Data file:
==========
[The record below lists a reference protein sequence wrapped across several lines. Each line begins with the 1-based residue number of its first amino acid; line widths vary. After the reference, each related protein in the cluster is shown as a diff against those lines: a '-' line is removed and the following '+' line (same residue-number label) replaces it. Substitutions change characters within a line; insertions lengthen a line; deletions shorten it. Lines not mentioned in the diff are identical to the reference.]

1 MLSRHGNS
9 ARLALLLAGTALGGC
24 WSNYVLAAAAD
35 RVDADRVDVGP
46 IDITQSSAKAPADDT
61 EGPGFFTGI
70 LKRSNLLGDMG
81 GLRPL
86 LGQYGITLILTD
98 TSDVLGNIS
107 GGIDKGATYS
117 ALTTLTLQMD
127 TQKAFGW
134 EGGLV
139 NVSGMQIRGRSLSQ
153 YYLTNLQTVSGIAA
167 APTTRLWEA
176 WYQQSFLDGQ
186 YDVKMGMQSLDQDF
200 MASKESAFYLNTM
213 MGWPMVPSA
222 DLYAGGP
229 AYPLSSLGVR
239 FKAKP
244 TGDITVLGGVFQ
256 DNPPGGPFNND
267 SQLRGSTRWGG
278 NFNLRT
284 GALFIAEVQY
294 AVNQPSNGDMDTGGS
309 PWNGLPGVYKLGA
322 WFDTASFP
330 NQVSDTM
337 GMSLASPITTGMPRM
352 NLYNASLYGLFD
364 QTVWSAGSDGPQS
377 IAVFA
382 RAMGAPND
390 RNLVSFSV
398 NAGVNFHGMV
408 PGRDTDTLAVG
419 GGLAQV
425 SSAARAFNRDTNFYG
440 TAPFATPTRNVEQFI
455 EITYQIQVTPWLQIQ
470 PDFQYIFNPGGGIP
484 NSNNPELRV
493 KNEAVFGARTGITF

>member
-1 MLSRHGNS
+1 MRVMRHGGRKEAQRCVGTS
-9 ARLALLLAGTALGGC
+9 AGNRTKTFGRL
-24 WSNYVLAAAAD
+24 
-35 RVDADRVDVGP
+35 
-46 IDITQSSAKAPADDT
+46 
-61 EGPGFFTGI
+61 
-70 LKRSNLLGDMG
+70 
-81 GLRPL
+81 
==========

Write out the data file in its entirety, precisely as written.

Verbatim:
[The record below lists a reference protein sequence wrapped across several lines. Each line begins with the 1-based residue number of its first amino acid; line widths vary. After the reference, each related protein in the cluster is shown as a diff against those lines: a '-' line is removed and the following '+' line (same residue-number label) replaces it. Substitutions change characters within a line; insertions lengthen a line; deletions shorten it. Lines not mentioned in the diff are identical to the reference.]

1 MLSRHGNS
9 ARLALLLAGTALGGC
24 WSNYVLAAAAD
35 RVDADRVDVGP
46 IDITQSSAKAPADDT
61 EGPGFFTGI
70 LKRSNLLGDMG
81 GLRPL
86 LGQYGITLILTD
98 TSDVLGNIS
107 GGIDKGATYS
117 ALTTLTLQMD
127 TQKAFGW
134 EGGLV
139 NVSGMQIRGRSLSQ
153 YYLTNLQTVSGIAA
167 APTTRLWEA
176 WYQQSFLDGQ
186 YDVKMGMQSLDQDF
200 MASKESAFYLNTM
213 MGWPMVPSA
222 DLYAGGP
229 AYPLSSLGVR
239 FKAKP
244 TGDITVLGGVFQ
256 DNPPGGPFNND
267 SQLRGSTRWGG
278 NFNLRT
284 GALFIAEVQY
294 AVNQPSNGDMDTGGS
309 PWNGLPGVYKLGA
322 WFDTASFP
330 NQVSDTM
337 GMSLASPITTGMPRM
352 NLYNASLYGLFD
364 QTVWSAGSDGPQS
377 IAVFA
382 RAMGAPND
390 RNLVSFSV
398 NAGVNFHGMV
408 PGRDTDTLAVG
419 GGLAQV
425 SSAARAFNRDTNFYG
440 TAPFATPTRNVEQFI
455 EITYQIQVTPWLQIQ
470 PDFQYIFNPGGGIP
484 NSNNPELRV
493 KNEAVFGARTGITF

>member
-1 MLSRHGNS
+1 MRVMRHGGRKEAQRCVGTS
-9 ARLALLLAGTALGGC
+9 AGNRTKTFGRL
-24 WSNYVLAAAAD
+24 
-35 RVDADRVDVGP
+35 
-46 IDITQSSAKAPADDT
+46 
-61 EGPGFFTGI
+61 
-70 LKRSNLLGDMG
+70 
-81 GLRPL
+81 